Today it is my pleasure to welcome New York Times bestselling author Cindy Gerard to HJ!
Hi Cindy, Welcome to HJ
What would you say are the defining characteristic of your novels?
I like to think my novels offer intriguing action, multi-dimensional characters, emotional/romantic elements, and richly textured stories.
5 things HJ readers should know about you?
I don’t know if you SHOULD know it but, I love animals (we have 2 rescue cats, a very spoiled Brittany spaniel, 3 quarter horses and 3 fresh water aquariums), I like to travel, I love to read and don’t get the opportunity to do it as much as I like, I’m a huge Justified and Homeland fan, and I love chocolate, pizza and Cheetos – not necessarily in that order :o)
What is your favorite trope to read, one you will never get tire off?
Sadly, I still love a good metaphor and catch myself using them all the time:0)
What are you currently working on? What other releases do you have
planned for 2013 into 2014?
I am currently working on Running Blind, book 3 in my One-Eyed Jacks series. After that will be Taking Fire, book 4. I don’t have publication dates for those books yet but readers can subscribe to my newsletter to keep updated on coming releases http://www.cindygerard.com/lists/?p=subscribe
Where can readers get in touch with you?
Just check out my website and contact me from there. I love to hear from readers and always answer my mail. You can also catch me on FB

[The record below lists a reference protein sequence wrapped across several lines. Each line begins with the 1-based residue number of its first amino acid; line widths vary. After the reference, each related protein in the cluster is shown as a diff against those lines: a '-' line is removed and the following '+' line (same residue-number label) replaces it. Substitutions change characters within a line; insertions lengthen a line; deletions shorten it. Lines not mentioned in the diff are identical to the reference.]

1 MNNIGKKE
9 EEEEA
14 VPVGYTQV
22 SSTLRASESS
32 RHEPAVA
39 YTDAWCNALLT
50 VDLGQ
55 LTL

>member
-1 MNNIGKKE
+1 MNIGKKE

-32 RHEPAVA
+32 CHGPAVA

Let’s talk about your newest release: The Way Home
If you had to summarize The Way Home for the readers here…
The jacket copy for the book summarizes it beautifully so I’ll share that with you.
Killed in Action–the most dreaded words imaginable for a soldier’s wife. Jess Albert has been living with them for four years, since the death of her husband in Afghanistan. Finding blessed numbness in routine, she doesn’t dare to look ahead, any more than she can bear to look back. Then Tyler Brown, former Special Ops warrior, shows up at her small general store in the Minnesota North Woods, jarring her back to life. Jess knows better than to fall in love with another man who places duty to his country before love of his wife—but there’s no denying the longing and the hope for a future that Ty makes her feel.